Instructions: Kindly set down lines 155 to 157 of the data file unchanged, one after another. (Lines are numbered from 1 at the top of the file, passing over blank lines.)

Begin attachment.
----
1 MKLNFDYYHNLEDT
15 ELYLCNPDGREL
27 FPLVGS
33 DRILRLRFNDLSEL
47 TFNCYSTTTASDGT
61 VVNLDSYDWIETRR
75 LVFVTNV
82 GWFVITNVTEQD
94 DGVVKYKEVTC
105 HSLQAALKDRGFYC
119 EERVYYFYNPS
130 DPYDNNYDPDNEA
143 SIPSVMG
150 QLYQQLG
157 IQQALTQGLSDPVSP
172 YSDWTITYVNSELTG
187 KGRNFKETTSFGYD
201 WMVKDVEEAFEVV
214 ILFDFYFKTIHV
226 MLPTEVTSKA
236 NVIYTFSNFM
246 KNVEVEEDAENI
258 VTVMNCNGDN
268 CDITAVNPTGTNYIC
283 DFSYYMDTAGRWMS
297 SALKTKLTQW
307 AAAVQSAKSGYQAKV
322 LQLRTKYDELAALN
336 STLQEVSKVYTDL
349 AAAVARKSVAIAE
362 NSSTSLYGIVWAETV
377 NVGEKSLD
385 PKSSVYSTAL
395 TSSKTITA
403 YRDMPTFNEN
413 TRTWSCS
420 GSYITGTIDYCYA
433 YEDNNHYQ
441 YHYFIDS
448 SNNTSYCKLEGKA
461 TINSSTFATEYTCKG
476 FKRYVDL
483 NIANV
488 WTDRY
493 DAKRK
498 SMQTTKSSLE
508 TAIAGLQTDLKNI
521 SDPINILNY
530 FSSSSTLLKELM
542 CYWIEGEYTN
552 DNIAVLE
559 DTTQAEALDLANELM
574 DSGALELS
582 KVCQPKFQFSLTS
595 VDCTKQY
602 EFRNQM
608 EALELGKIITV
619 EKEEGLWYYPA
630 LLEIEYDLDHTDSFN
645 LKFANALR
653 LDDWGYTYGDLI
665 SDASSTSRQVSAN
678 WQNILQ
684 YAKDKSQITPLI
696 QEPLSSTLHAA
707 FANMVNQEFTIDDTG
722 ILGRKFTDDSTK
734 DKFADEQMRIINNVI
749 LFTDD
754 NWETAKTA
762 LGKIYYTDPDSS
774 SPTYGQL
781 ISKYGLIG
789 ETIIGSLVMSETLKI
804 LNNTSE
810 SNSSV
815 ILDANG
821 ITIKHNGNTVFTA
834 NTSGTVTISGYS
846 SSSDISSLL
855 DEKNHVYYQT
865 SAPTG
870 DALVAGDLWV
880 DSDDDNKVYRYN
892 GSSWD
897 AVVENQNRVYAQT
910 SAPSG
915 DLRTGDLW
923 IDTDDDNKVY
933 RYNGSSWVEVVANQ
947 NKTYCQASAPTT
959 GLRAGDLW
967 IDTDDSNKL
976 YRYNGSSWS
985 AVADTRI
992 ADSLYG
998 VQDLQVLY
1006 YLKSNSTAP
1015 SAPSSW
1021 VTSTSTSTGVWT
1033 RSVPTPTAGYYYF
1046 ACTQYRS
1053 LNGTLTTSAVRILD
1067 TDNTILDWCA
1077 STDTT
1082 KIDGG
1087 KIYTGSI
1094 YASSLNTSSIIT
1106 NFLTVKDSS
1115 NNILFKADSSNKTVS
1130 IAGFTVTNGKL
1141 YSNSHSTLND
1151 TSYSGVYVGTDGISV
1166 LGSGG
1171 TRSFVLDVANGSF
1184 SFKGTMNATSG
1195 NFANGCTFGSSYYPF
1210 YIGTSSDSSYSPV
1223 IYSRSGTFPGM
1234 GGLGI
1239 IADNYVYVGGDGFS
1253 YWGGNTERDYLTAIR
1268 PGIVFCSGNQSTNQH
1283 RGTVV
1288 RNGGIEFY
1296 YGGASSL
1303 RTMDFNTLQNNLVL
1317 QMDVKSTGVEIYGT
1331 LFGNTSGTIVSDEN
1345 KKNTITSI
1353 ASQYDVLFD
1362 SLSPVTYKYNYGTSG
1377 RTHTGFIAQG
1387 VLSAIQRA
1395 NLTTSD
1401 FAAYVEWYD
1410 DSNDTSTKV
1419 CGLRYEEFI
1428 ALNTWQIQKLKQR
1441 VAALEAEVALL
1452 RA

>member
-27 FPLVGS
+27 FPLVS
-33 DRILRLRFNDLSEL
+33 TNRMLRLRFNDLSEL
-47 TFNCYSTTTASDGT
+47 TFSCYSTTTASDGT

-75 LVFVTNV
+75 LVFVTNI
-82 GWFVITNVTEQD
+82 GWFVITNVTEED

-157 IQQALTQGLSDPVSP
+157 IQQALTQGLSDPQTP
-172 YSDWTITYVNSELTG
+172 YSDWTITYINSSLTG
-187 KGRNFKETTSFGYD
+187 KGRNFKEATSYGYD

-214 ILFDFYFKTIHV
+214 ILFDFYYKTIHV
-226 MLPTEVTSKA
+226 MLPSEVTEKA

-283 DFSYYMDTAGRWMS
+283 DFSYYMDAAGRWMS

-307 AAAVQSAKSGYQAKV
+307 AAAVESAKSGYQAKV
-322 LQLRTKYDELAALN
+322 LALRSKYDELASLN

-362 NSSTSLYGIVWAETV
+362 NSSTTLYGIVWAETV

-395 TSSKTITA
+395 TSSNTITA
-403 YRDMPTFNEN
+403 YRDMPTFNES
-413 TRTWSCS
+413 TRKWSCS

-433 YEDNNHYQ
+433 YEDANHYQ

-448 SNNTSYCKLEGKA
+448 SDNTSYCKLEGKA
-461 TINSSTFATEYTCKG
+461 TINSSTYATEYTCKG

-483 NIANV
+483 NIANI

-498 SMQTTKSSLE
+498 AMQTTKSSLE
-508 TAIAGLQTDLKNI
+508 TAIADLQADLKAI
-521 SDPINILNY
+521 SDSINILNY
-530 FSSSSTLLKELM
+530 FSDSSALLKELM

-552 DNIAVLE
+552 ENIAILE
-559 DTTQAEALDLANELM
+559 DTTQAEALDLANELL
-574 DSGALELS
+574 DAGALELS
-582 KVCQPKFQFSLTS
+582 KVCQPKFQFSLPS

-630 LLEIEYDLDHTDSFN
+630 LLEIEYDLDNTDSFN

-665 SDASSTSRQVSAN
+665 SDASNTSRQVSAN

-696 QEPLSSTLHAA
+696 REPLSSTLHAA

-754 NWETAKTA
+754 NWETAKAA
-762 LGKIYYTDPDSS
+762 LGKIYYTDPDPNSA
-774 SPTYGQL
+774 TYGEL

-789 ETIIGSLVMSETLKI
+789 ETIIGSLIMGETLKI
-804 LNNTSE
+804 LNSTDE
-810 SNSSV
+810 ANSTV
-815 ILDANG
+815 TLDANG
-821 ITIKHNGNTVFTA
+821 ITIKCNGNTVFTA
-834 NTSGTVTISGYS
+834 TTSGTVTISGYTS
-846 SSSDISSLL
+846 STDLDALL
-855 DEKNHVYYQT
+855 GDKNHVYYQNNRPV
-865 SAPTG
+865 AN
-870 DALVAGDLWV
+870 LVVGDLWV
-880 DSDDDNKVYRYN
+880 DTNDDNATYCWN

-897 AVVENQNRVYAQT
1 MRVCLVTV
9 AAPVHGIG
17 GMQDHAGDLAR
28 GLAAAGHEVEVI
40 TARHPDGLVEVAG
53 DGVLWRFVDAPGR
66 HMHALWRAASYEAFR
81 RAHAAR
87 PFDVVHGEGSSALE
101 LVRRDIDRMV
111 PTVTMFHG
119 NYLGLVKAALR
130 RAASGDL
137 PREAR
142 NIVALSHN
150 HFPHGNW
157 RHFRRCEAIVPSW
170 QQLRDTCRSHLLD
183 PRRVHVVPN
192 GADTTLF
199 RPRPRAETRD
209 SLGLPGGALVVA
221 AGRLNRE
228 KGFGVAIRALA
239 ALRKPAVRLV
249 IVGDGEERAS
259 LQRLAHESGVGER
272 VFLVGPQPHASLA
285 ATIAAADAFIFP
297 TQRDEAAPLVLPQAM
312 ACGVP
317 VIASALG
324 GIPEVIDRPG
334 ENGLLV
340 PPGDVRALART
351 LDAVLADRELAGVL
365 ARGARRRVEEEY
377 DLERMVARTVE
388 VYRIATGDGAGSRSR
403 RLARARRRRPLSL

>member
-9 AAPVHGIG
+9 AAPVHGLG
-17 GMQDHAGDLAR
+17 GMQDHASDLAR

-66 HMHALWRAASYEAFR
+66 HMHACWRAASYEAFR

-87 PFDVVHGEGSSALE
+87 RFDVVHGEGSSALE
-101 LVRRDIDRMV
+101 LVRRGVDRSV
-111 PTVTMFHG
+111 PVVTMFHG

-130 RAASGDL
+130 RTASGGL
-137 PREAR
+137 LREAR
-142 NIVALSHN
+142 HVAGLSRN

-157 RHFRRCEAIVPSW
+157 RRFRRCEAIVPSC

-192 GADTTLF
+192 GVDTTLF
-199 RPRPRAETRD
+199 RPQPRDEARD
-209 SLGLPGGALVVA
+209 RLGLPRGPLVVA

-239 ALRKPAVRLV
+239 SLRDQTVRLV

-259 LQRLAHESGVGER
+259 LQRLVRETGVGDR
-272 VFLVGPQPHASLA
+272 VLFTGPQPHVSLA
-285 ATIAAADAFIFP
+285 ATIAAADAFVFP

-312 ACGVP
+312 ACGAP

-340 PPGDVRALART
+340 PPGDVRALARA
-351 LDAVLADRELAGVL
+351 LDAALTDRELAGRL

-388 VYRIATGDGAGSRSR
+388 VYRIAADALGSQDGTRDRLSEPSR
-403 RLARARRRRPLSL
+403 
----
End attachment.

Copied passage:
-172 YSDWTITYVNSELTG
+172 YSDWTITYINSSLTG
-187 KGRNFKETTSFGYD